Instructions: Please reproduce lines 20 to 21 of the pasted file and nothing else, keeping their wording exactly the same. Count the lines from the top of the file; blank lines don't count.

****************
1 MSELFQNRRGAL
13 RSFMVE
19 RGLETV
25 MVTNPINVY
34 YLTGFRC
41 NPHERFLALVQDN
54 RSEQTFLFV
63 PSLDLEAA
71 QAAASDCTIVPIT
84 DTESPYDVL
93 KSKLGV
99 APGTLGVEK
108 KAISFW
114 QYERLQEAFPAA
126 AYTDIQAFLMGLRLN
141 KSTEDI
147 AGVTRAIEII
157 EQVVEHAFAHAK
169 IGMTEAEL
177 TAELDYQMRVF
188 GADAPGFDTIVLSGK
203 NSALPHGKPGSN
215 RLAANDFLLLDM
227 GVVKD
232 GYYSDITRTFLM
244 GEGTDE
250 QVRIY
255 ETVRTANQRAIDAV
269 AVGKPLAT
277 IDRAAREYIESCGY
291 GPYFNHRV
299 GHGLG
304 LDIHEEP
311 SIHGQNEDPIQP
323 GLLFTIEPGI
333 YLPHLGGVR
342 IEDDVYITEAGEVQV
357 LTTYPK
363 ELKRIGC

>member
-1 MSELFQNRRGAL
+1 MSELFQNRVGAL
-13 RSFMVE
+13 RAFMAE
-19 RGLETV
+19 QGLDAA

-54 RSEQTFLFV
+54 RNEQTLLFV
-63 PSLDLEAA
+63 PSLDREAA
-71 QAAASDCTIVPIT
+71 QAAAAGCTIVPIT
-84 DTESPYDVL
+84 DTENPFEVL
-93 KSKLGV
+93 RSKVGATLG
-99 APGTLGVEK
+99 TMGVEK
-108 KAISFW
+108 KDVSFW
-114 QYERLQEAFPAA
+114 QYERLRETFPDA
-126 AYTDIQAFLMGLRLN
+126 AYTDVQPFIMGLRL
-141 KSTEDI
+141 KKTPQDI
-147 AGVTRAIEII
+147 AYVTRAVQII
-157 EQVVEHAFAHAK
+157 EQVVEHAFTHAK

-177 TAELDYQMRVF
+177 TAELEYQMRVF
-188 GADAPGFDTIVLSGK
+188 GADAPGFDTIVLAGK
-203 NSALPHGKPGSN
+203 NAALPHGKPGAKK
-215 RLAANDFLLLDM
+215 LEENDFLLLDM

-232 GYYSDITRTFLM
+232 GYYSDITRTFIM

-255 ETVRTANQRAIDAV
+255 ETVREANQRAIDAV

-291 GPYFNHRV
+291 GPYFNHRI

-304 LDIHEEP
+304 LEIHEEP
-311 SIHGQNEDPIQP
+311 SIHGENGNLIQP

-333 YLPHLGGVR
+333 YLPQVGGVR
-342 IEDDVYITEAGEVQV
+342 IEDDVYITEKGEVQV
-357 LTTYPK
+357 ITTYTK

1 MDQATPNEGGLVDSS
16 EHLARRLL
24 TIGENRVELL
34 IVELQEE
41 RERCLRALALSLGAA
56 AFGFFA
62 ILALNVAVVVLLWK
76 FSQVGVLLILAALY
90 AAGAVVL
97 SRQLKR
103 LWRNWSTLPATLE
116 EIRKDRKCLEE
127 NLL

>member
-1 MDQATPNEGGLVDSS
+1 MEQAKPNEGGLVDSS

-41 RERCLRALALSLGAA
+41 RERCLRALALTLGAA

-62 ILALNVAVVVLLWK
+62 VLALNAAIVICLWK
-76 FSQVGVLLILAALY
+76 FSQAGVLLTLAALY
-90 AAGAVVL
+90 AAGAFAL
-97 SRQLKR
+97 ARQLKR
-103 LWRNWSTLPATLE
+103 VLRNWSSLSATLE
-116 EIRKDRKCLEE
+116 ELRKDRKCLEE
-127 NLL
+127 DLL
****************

177 TAELDYQMRVF
188 GADAPGFDTIVLSGK